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Tuesday, March 27, 2012

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Economic Events of the Week

Tuesday – Supreme Court arguments continue, Case-Shiller Index
Wednesday – Supreme Court arguments conclude, Durable Goods
Thursday – Q4 GDP Final
Friday – Personal Income

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Story of the Day
Fed Doubts US Jobless Falls Will Last (Financial Times)

Washington Update
House GOP Budget Measure Expected to be Adopted, Create Conflict With Senate (CQ)
House Dems Introduce $3.6T Budget Plan (The Hill)
Anxiety Permeates Health Care Case (Roll Call)

Market Talk
How Well Do Initial Claims Forecast Employment Growth? (St Louis Federal Reserve)
Oil Spills (Morgan Stanley)

Editorials & Opinions
Supreme Court Won’t End Republican Obamacare Attacks (Ramesh Ponnuru in Bloomberg)
Step to the Center (David Brooks in New York Times)
Ryan and the Right (Wall Street Journal Editorial)

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Story of the Day

Fed Doubts US Jobless Falls Will Last (Financial Times)

Rapid recent falls in US unemployment may prove to be a one-off unless economic growth picks up, Ben Bernanke, chairman of the US Federal Reserve, warned on Monday. The downbeat comments, underscoring the Fed’s support for easy monetary policy, may calm investors who had begun to doubt the central bank’s forecast of exceptionally low interest rates until “late 2014”. The speech marked the first time Mr Bernanke had given his analysis of the rapid fall in the unemployment rate from 9.1 to 8.3 per cent over the past six months. He said it may reflect a one-off bounce back from big job cuts in 2008 and 2009. “To the extent that this reversal has been completed, further significant improvements in the unemployment rate will probably require a more-rapid expansion of production and demand from consumers and businesses, a process that can be supported by continued accommodative policies,” Mr Bernanke told a National Association of Business Economists conference in Arlington, Virginia.


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Washington Update

House GOP Budget Measure Expected to be Adopted, Create Conflict With Senate (CQ)

The House will take up a fiscal 2013 budget resolution Wednesday that may not meet all the desires of conservatives in the Republican Conference but appears sure to be adopted, even with Democrats united in opposition. The resolution, which was written by Budget Chairman Paul D. Ryan, R-Wis., will serve as the House GOP’s tax and spending framework for the coming year as well as a statement of fiscal principles heading into the fall elections. It will also almost surely result in a confrontation between the House and the Senate later in the year, since it calls for limiting discretionary appropriations for the fiscal year that begins Oct. 1 to $1.028 trillion. That figure is $19 billion lower than the $1.047 trillion spending cap set in the August debt limit law, which the Senate has said it will use to write appropriations bills for next year.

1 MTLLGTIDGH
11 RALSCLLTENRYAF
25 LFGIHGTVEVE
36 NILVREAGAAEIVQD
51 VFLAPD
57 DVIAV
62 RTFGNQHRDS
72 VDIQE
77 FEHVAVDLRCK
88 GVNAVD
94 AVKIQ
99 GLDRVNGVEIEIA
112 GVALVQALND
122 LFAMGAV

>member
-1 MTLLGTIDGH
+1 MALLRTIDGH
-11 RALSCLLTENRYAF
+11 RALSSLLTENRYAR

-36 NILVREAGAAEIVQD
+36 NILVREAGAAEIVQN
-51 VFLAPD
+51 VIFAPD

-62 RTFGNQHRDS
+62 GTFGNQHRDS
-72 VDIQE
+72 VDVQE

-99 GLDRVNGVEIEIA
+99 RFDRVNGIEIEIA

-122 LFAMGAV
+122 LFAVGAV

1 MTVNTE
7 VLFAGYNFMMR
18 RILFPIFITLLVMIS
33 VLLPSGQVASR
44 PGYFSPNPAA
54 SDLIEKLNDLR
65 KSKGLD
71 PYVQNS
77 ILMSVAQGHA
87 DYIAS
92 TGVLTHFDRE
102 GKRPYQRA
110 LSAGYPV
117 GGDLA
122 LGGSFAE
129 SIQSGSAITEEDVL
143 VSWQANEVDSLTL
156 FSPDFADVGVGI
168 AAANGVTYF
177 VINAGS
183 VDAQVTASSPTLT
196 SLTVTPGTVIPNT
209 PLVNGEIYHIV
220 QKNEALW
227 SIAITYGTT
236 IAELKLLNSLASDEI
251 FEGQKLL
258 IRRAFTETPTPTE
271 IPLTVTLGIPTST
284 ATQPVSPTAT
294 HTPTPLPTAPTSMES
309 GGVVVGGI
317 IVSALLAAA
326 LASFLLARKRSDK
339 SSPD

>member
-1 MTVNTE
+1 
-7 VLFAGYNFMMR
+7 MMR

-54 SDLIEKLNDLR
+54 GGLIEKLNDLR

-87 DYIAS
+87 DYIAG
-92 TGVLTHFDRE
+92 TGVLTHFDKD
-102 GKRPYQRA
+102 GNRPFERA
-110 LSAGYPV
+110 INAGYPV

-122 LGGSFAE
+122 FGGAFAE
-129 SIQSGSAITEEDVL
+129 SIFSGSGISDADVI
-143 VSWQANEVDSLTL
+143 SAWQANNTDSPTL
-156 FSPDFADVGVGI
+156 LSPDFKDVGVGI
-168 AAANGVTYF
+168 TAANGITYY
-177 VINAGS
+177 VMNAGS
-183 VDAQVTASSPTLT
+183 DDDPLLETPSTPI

House Dems Introduce $3.6T Budget Plan (The Hill)

House Democrats on Monday night introduced their 2013 budget plan to compete with the Republicans' proposal on the chamber floor this week. Sponsored by Rep. Chris Van Hollen (Md.), senior Democrat on the House Budget Committee, the $3.6 trillion proposal is not expected to pass, but nonetheless provides the Democrats with a comprehensive plan from which to distinguish their policy priorities from those of Republicans this election year. The proposal adopts much of President Obama's job-creation agenda, including tens-of-billions of dollars for near-term stimulus spending on infrastructure and other federal programs, while keeping Medicare and other entitlement benefits largely intact. Van Hollen said the proposal "stands in clear contrast" to the GOP bill, which the Democrats have attacked as a giveaway to the wealthy at the expense of seniors and the middle class.

Anxiety Permeates Health Care Case (Roll Call)

The Supreme Court will hear the core of the case against President Barack Obama’s signature health care law today, after appearing Monday to brush aside a technicality that would put off the case until 2015. With protests and press conferences outside and respectful silence within, the court began the rare three-day argument Monday with anxiety on both sides over the fate of the most far-reaching federal law in decades. In the first 90 minutes of argument, the justices gave few clues as to how they will ultimately rule, but they appeared eager to do so. Justice Anthony Kennedy — potentially the swing vote in the case — punctured the tension in the room at one point. “Don’t you want to know the answer?” he asked of how the court would rule on a technical question Monday, to laughs. Today, the court will hear arguments on the central question facing the justices: Can the federal government mandate that individuals buy health insurance coverage?


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Market Talk

How Well Do Initial Claims Forecast Employment Growth? (St Louis Federal Reserve)